2018 Tax Records

Tax Tip from the week of January 07, 2019
Reminder: Tax records needed for 2018 returns

Tax filing season kicks off in a few weeks. What records should you assemble? Due to recent tax law changes, you may not need all the records you’ve kept before. Here are several key areas to focus on:

  • Personal information: You still must provide your Social Security number (SSN), and SSNs for your spouse and dependents.
  • Employment information: Have all Forms W-2 for you and your spouse. A self-employed person must report income from Forms 1099-MISC and Forms K-1, plus information for calculating the new deduction on qualified business income (QBI).
  • Child expenses: Provide information for claiming the increased Child Tax Credit (CTC) and Child and Dependent Care Credit. This may include details for a dependent care provider.
  • Investments: Include all information on various Forms 1099 for capital gains and losses (including cost/basis information), dividends and interest. Fortunately, this can often be scanned electronically.
  • Retirement plans/IRAs: Report contributions to plans and IRAs, the value of accounts and distributions received on Forms 1099-R.
  • Rental properties: This requires records of income received and expenses paid in 2018, including amounts, dates and places.
  • State and local taxes (SALT): Recent legislation limits annual SALT deductions to $10,000 for 2018-2025, but itemizers still need relevant records of SALT payments.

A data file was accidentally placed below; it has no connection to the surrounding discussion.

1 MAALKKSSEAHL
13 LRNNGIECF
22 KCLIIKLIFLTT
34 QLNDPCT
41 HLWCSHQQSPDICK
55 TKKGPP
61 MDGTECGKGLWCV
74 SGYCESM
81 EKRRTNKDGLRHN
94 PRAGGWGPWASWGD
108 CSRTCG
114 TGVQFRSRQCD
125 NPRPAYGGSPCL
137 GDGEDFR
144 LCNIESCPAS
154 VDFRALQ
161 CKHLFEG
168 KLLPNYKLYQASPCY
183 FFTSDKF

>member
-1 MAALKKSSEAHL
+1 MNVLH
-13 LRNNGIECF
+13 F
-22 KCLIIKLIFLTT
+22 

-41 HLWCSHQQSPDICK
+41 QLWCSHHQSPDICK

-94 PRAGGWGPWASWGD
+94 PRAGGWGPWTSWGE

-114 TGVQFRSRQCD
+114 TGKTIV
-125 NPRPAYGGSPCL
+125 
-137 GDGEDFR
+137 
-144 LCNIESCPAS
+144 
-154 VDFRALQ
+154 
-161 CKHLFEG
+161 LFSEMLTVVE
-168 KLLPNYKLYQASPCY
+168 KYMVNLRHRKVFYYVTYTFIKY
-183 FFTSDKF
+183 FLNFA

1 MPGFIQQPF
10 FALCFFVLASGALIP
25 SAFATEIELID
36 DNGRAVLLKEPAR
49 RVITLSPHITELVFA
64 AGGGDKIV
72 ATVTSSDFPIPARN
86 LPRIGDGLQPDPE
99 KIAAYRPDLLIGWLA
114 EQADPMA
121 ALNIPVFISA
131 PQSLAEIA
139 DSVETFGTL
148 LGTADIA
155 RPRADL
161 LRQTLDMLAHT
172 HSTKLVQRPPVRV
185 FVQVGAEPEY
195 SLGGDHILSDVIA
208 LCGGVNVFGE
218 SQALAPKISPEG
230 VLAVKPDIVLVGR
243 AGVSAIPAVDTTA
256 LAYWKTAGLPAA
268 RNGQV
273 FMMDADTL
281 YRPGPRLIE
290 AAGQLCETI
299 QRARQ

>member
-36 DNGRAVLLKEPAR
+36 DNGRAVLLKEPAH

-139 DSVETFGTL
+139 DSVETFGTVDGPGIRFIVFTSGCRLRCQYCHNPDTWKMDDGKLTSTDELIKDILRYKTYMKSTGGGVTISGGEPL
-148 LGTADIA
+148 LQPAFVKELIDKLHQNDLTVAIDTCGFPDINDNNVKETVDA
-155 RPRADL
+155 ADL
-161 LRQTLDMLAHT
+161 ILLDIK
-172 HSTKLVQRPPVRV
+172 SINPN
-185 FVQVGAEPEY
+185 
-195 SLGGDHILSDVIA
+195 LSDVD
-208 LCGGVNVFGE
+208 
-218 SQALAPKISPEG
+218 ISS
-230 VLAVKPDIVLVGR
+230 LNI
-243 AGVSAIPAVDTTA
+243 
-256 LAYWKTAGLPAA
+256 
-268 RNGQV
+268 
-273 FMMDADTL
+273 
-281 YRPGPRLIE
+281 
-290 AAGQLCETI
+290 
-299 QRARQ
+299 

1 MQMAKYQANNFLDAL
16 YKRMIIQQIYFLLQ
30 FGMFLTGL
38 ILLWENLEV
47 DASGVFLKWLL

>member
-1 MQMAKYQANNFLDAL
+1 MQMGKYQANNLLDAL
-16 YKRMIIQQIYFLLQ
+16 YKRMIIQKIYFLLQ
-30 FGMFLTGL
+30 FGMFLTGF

• Charitable donations: If you itemize, you generally need records for both monetary gifts and donations of property, plus appraisals for property valued above $5,000.
  • Mortgage interest: Itemizers must have Forms 1098 for mortgage interest on acquisition debts that remain deductible.
  • Medical expenses: Collect records and receipts for medical expenses that may push you above the “floor” of 7.5 percent of adjusted gross income (AGI) for 2018.
  • Education expenses: Provide information required for claiming higher education credits, including Forms 1098-T.

Under the new legislation, you may not need records this year for miscellaneous expenses, many casualty and theft losses, moving expenses and home equity debts. Call if you have tax record questions about your particular situation.

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